Linkwasha Camp - July 2017

Jul 12, 2017 Linkwasha Camp
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Climate and Landscape
The chilly July mornings meant that it was a late start for our guests, but also for the animals in the area. Baboons roosting in the ilala palm trees in front of camp waited for the sun to have completely risen before braving the morning nip and sliding to the ground. The plains game too, including a herd of about 20 waterbuck, would emerge from the forest only when the sun was high in the sky, before making their way to the pan in front of camp.

The pan had many visitors: herds of buffalo, sending dust billowing into the cloudless sky as they trundled towards the water; a tower of giraffe, stretching awkwardly to have their share too while a family of zebra, waterbuck and a large herd of sable were also regular lunchtime patrons at the waterhole in front of Linkwasha. In the afternoons, families of elephant paraded down to the water, often with young in tow, where they splashed in the shallow water and wallowed in the muddy remnants of the last rains.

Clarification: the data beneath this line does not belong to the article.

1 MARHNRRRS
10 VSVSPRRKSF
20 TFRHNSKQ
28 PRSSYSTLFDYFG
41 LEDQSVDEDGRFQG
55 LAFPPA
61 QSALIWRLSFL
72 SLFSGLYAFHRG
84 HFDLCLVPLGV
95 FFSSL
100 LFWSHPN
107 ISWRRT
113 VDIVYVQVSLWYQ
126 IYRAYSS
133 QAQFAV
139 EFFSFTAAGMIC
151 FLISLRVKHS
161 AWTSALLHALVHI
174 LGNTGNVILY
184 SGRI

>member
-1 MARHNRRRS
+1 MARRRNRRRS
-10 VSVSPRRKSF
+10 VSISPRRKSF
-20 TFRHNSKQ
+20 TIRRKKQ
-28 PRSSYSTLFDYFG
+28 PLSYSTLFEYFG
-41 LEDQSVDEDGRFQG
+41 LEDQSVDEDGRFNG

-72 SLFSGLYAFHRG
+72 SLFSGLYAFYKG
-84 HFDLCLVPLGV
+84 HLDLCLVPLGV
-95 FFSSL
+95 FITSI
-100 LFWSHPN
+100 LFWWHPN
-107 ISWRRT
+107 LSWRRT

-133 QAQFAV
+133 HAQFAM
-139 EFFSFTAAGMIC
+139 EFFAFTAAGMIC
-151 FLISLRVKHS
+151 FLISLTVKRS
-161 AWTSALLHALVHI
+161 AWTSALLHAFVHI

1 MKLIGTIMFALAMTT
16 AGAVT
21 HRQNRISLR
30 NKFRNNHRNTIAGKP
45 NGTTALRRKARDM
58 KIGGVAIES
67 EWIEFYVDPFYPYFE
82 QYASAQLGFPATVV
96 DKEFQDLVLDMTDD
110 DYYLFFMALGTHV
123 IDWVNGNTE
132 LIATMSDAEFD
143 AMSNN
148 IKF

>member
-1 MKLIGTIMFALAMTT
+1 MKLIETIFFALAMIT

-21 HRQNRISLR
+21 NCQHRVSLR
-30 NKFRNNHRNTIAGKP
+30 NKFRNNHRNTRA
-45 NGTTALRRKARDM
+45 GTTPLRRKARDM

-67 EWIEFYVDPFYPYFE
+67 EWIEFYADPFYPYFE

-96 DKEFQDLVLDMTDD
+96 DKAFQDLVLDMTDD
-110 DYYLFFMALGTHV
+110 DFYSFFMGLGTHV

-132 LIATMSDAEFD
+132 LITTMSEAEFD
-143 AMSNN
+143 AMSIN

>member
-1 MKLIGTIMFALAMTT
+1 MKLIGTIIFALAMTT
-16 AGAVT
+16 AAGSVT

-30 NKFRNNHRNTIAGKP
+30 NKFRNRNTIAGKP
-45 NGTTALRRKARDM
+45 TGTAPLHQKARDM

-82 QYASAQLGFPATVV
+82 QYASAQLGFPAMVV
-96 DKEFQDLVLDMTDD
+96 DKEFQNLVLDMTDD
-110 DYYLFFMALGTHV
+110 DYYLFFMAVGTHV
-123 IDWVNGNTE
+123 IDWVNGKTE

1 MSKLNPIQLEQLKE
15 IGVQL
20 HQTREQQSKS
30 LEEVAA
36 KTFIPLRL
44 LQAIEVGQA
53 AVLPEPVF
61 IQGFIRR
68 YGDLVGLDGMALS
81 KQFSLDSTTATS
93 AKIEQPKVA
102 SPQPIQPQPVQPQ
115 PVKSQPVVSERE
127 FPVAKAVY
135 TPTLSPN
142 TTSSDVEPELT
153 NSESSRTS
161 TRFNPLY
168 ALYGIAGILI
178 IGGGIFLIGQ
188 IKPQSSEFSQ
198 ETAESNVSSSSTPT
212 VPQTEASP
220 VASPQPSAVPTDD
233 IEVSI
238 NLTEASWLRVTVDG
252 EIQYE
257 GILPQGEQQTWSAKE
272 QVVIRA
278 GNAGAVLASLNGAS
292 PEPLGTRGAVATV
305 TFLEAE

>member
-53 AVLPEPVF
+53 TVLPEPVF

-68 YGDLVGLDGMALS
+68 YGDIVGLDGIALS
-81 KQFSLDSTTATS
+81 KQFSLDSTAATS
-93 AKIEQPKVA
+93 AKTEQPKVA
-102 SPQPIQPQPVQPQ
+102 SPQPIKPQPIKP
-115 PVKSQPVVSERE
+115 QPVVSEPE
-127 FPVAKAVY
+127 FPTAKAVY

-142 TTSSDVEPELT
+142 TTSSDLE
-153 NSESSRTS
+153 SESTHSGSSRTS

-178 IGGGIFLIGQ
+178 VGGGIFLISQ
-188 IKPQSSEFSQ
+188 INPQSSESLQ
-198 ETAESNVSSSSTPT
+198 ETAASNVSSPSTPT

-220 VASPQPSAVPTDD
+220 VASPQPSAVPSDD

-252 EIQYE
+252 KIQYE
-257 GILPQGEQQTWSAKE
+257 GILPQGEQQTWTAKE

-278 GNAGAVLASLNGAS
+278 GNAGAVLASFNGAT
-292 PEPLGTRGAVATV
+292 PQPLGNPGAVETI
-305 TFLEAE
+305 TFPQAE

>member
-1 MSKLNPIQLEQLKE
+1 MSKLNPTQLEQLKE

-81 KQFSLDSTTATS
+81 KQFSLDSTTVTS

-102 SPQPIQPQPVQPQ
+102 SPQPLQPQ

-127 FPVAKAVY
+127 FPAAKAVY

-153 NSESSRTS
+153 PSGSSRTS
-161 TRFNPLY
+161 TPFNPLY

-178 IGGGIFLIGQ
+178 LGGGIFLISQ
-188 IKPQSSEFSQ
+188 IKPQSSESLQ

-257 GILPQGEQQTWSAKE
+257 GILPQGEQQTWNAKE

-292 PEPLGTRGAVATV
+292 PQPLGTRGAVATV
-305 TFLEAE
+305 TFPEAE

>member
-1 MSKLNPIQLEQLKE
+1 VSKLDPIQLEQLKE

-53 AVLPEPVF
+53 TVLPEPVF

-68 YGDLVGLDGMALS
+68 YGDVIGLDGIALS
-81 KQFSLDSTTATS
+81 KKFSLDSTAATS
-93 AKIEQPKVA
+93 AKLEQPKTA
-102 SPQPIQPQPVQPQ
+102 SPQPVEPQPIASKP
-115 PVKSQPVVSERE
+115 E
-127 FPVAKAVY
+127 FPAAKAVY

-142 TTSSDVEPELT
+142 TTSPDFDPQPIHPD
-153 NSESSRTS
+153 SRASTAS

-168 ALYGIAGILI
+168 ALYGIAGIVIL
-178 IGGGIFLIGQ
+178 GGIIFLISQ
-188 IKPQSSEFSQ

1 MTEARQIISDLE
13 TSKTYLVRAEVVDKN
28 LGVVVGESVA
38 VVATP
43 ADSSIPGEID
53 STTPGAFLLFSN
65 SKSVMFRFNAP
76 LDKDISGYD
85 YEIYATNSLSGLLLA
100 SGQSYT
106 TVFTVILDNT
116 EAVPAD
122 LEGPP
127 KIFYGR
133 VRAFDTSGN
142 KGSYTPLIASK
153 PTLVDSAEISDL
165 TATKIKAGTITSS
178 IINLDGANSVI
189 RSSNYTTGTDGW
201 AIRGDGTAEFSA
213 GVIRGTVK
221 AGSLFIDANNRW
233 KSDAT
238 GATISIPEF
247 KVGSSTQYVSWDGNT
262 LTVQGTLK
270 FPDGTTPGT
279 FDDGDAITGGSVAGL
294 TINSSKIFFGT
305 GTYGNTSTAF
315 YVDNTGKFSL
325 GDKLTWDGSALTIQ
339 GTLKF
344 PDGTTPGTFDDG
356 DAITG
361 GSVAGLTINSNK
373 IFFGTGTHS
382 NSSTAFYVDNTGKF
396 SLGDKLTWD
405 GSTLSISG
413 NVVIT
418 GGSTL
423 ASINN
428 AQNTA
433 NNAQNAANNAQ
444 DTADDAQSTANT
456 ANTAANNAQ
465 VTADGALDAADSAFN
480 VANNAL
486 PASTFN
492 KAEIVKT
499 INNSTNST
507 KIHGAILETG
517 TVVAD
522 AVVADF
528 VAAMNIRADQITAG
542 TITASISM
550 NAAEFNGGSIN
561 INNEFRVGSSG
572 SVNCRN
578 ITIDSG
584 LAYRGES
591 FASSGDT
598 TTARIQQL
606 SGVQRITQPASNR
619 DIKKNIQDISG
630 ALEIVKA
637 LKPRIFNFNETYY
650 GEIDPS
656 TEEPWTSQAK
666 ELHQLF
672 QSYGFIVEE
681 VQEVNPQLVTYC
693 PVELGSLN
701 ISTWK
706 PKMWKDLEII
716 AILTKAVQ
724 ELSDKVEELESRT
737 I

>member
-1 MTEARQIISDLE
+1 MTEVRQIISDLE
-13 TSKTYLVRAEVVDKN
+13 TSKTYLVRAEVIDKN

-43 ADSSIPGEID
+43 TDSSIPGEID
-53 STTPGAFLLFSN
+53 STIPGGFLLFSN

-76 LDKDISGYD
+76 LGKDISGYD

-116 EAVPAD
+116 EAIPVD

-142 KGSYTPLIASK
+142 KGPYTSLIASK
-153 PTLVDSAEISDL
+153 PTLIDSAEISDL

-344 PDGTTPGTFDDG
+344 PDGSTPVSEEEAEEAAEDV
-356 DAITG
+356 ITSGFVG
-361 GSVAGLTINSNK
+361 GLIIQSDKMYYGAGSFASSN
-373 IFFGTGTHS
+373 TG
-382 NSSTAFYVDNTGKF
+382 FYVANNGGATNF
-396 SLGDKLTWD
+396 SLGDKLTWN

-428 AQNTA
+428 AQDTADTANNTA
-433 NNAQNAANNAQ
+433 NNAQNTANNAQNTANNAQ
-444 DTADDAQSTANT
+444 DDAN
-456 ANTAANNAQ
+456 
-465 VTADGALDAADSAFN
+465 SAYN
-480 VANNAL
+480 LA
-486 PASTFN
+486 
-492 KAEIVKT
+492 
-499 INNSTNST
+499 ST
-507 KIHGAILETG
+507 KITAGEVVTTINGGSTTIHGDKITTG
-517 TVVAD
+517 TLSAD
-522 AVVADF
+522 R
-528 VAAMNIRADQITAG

Curiosity got the better of a large spotted genet, who has been sighted in all sorts of obscure places around camp, including the front offices.

The two male lions were seen on a number of occasions mating with different females; and with several little mouths to feed, the Ngamo lionesses were quite prolific with their hunting.

As far as raising offspring in the Hwange wild goes, the female cheetah seen often at Linkwasha has had lots of success. Over the past eighteen months she has successfully raised her four cubs, and in July they ventured off to fend for themselves and begin their own journeys of survival.

Birds and Birding
There were some interesting bird sightings in July. A large flock of pelicans arrived at Ngamo, and a juvenile lesser flamingo has veered off course from the Makgadikgadi Pans to join them.

A tawny eagle was seen attacking a bateleur while it was perched on top of a tree, pinning it down so that it could not move. The bateleur managed to escape the tawny’s talons and flew off to safety.

Capped wheatears were a common sighting on top of termite mounds in the area, as they feed off the worker ants when they emerge from the mound.

Guest Comments
“The amount of beauty, adventure and hospitality here at Linkwasha is truly one of a kind.”

“The absolute time of our lives!”

Mating lions, cheetah and wild dogs were just some of the highlights.”

Staff in Camp
Camp Managers: Jeremy Claringbold, Joe Hanly Managers: Avias Ncube, Yeukai Chihambakwe, Bridget Mack Pro Guides: Joshua Magaya, Tendayi Ketayi Learner Guides: Livingstone Sana, Eustace Mativire, Lovemore Nauwakhe


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